You’ve worked really hard on writing that book, conceiving a new idea or blogging, but you still haven’t seen results with your efforts. Literary agent Kevin Small who I interviewed in part I of this post, sets us straight this time with the unintentional mistakes you could be making that’s sabotaging your career.
1. You’re undisciplined.
Yikes. Has Mr. Small been reading my blogs? Yes, folks. He didn’t quite say that us writers are “lazy.” In fact, he said he wouldn’t use that word, but that we have a tendency to be “undisciplined.” I would like to add that this probably applies to all creatives.
Then, I couldn’t help, but nervously laugh when he said this about authors: “They don’t even know what they’re having for dinner tonight let alone what they’re going to write about tomorrow.”
Yep. That sounds about right. But he believes that it’s a big, big mistake not to do so. One of the easiest things writers/bloggers/authors, etc. can do is to create a content sheet of potential ideas for your blogs. Not doing so, he said, can be likened to writing a book without the table of contents.
Here are a few specific takeaway tips he offered that might help you:
- Create an excel sheet with columns labeled with date and then ideas for your blog, tweet and e-newsletters.
- Then, make sure to space out your best ideas so they’re not all in the same week.
- And if simply creating a document seems too much for you, there are a lot of sites that offer free blogging calendar downloads like this one, and there’s even a free editorial calendar plug-in from WordPress, so you really have no excuse (guess I don’t either) not to do so.
2. You’re trying to do it all yourself.
You’ve got that 9-5 job going and the writing and then attempting social media. Maybe that works for you. But maybe it’s eating away at your real passion, writing.
After you’ve created your list of blog ideas for the week, Small suggests asking this question: “Do I have the time and energy to fill that up or do I need somebody who will help research and take the burden of 50% of the writing for me?”
Gads! I didn’t even think of hiring someone to do that. Small’s company ResultSource actually hires research assistants to help find relevant information on any given topic to beef up blog posts and articles. This can save a writer’s energy so they can focus on writing quality content instead. Maybe Kevin’s last name should have been Smart. Seriously. I had no idea.
3. You’re either spending too much or not enough time on social media.
Small said one of the challenges with social media, which by and large is a good thing, is that people have opposing and often disadvantageous views on it. “You have people on one end of the spectrum that are absolutely going, ‘I don’t think this blogging or this tweeting this is going to last’ or ‘this doesn’t make any sense to me.’” At the other end are people who don’t do anything else. Like Goldilocks, the key is to find the happy middle, where everything is just right. The problem? It’s difficult to find.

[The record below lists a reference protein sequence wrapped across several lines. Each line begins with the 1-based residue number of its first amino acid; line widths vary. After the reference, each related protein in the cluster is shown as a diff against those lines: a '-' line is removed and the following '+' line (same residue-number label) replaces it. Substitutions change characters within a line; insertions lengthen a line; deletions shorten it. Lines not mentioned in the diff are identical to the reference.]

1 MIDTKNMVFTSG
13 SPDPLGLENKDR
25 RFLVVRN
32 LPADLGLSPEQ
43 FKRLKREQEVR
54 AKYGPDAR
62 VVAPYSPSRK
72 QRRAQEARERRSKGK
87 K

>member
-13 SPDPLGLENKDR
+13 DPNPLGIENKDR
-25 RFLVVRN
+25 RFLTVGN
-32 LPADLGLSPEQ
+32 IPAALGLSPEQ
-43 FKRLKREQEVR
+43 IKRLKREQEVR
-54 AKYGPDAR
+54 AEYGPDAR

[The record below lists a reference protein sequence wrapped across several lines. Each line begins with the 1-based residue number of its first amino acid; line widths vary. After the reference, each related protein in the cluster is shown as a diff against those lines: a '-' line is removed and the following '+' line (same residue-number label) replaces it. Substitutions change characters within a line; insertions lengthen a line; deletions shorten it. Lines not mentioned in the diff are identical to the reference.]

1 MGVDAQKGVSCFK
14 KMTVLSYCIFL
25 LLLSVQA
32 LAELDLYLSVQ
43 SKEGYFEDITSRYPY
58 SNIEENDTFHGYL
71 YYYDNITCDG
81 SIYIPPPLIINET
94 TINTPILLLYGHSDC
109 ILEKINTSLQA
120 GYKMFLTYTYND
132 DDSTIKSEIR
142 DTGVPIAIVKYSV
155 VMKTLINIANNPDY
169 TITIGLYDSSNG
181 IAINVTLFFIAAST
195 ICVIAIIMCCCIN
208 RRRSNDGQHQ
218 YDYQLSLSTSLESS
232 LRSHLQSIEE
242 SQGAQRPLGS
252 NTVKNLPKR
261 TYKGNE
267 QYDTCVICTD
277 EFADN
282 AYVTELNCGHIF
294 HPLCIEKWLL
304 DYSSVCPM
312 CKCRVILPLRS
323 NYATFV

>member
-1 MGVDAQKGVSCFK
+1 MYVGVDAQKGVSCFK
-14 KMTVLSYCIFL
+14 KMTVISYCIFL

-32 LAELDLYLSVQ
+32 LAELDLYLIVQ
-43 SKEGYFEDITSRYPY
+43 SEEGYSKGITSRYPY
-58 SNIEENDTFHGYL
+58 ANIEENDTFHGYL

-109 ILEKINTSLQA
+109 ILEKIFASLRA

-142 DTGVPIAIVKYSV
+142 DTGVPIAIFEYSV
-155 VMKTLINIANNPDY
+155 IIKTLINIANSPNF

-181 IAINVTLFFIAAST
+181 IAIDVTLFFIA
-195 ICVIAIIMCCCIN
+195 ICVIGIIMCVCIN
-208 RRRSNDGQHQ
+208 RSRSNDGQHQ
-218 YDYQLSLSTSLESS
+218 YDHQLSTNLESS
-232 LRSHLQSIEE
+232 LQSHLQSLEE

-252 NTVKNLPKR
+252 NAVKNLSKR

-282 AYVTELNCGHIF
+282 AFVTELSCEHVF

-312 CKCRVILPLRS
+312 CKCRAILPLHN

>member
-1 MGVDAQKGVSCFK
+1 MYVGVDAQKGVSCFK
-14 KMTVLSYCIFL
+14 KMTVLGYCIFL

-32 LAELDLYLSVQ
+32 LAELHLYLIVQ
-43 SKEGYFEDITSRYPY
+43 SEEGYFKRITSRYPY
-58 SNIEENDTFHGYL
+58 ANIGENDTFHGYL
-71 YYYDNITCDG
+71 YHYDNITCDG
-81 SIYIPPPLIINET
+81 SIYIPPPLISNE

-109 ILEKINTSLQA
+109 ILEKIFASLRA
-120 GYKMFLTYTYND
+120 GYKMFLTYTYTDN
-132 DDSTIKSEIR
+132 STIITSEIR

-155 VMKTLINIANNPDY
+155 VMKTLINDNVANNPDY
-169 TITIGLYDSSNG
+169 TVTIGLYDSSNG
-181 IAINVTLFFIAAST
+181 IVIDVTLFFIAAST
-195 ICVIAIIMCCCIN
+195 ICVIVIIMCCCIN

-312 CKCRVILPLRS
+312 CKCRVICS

- Small defines this space as knowing who your audience is and finding ways to connect with them.
- Paying attention to your numbers is key. “I think the most important thing they can do is measure their success as first by the size of their followership and so they should make it their sole focus to engage an audience.”
4. You’re not committed enough.
Obviously, marketing your book or your business is not easy. In fact, it may feel like a full-time job in addition to your full-time job. But the commitment must be there in order for you to succeed. Small expects as I’m sure many literary agents do, that level of commitment. And if creating a blog content sheet, writing blogs, e-newsletters and articles seem too much for you, you may want to consider opting out or having someone else step in.
- Self-awareness of one’s strengths are important. Say you are committed and want your business to be a success, but you feel you’re missing the two T’s (time and talent) to come up with 140 characters on a daily basis. That’s a task you might want to hire out to do. You can still be committed, but wisdom and success comes from #2, dispersing responsibility so you don’t have to do everything.
5. You’re not taking advantage of every opportunity.
In the case of authors, Small feels the number one mistake they’re making is not “creating a really top notch speaker reel.” For anyone else confused as I was about what that is, a speaker reel is a video of you doing your speech sent to convince companies and individuals to hire you. “That type of work is the easiest, it’s the highest return for the lowest amount of time and energy expended which could then allow them more time for writing.”
In the case of all writers and entrepreneurs, I would argue that with everything you do, there lies a potential for great opportunity. Your blog posts that you think nobody reads or an e-newsletter or e-book you think maybe modest in its readership, do matter. In fact, Small said that he sometimes pitches ideas to writers for a book idea because he found them on a blog or liked their e-book.
You never know what’s out there, so you might as well give it your best shot.
*Thanks to Kevin Small, literary agent, founder and managing partner of ResultSource. For more information on his services, you can visit his website.